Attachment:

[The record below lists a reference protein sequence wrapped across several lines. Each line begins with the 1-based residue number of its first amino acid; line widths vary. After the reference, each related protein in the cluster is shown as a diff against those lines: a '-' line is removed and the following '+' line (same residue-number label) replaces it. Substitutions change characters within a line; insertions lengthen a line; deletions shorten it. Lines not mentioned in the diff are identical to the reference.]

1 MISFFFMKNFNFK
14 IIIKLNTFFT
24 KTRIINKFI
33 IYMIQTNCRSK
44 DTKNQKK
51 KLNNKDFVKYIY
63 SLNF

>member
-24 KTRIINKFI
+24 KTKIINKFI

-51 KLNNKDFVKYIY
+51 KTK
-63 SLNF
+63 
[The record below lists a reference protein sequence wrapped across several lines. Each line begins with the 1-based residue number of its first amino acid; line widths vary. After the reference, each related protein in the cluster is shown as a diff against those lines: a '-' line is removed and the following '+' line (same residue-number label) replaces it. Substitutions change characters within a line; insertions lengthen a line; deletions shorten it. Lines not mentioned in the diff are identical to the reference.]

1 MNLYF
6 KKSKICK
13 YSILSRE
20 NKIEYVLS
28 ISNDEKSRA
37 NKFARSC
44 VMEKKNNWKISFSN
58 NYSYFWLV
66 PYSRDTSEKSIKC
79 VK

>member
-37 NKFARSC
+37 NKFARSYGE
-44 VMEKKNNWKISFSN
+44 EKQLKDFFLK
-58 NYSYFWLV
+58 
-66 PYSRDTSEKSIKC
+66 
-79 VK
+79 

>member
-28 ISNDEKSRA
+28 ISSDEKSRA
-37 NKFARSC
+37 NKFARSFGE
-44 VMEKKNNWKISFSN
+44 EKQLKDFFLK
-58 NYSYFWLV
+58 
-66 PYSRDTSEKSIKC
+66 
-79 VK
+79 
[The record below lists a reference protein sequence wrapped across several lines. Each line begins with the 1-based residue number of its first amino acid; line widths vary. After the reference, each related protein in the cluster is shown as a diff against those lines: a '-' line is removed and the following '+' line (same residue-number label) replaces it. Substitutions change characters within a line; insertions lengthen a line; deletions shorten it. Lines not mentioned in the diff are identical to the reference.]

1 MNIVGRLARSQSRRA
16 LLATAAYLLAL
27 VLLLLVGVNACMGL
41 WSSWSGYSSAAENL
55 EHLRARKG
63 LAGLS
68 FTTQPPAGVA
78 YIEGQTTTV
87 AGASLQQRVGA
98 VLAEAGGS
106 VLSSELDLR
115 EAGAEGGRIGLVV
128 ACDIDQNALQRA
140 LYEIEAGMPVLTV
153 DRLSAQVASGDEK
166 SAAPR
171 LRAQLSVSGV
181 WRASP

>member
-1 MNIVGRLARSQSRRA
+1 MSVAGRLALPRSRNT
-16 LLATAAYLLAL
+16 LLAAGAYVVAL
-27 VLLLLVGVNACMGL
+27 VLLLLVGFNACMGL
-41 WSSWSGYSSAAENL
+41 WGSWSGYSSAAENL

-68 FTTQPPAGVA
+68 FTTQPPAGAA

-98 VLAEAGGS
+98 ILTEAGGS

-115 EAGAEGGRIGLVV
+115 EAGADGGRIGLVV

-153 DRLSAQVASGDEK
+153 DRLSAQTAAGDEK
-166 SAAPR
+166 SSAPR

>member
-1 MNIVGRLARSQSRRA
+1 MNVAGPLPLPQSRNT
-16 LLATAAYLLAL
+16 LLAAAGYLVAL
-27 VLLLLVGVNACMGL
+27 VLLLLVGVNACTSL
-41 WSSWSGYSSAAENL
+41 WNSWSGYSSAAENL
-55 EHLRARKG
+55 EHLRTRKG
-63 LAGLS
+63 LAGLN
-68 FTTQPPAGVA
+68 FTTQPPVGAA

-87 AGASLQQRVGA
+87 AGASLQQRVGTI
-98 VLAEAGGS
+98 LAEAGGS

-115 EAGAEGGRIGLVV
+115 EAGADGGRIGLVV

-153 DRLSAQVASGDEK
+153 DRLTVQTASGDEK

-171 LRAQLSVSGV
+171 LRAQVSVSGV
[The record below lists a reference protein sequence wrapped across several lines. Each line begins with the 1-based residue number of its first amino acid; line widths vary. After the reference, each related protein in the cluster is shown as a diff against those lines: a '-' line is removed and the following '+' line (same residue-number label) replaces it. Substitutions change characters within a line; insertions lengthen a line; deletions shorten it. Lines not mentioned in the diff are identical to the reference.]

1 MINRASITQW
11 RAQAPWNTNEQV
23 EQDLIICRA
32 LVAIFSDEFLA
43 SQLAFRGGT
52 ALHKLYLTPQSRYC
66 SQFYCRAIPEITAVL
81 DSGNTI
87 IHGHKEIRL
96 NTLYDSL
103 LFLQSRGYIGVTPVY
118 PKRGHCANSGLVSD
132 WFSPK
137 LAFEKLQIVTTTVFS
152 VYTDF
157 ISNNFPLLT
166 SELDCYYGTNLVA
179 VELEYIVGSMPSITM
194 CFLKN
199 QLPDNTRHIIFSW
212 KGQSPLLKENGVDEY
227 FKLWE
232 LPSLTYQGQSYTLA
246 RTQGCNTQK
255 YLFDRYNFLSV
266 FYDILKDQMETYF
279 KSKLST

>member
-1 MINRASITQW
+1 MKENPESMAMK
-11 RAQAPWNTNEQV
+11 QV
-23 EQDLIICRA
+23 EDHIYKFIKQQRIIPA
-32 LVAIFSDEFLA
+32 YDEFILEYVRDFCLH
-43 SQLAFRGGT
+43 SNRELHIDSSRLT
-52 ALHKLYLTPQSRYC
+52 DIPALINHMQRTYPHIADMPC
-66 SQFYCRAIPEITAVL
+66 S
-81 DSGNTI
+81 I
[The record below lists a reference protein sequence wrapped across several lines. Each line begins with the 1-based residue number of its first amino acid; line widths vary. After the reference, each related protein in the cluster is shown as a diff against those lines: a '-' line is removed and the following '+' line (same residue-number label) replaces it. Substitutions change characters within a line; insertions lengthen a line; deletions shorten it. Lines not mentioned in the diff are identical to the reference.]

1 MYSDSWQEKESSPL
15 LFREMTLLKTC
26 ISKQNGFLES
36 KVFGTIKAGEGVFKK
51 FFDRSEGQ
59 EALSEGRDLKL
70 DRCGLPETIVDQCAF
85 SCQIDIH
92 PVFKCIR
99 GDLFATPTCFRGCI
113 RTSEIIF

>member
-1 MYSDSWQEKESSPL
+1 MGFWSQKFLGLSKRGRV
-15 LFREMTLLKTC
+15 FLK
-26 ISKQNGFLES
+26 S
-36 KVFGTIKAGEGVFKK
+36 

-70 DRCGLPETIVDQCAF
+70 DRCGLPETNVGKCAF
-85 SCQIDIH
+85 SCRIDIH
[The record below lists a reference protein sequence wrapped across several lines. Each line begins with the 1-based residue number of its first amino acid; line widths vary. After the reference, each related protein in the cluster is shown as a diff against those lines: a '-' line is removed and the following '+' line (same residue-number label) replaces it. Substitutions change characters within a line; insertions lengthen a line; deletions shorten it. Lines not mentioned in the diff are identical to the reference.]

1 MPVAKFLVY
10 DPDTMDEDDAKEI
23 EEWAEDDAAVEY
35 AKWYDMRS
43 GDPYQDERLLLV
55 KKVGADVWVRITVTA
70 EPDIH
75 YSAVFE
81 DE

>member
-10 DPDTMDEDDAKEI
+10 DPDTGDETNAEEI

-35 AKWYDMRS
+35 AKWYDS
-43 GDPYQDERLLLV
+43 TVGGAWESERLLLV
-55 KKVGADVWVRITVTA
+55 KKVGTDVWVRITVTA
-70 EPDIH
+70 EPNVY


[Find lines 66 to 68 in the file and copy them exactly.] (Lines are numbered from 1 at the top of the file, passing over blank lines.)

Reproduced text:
153 DRLSAQVASGDEK
166 SAAPR
171 LRAQLSVSGV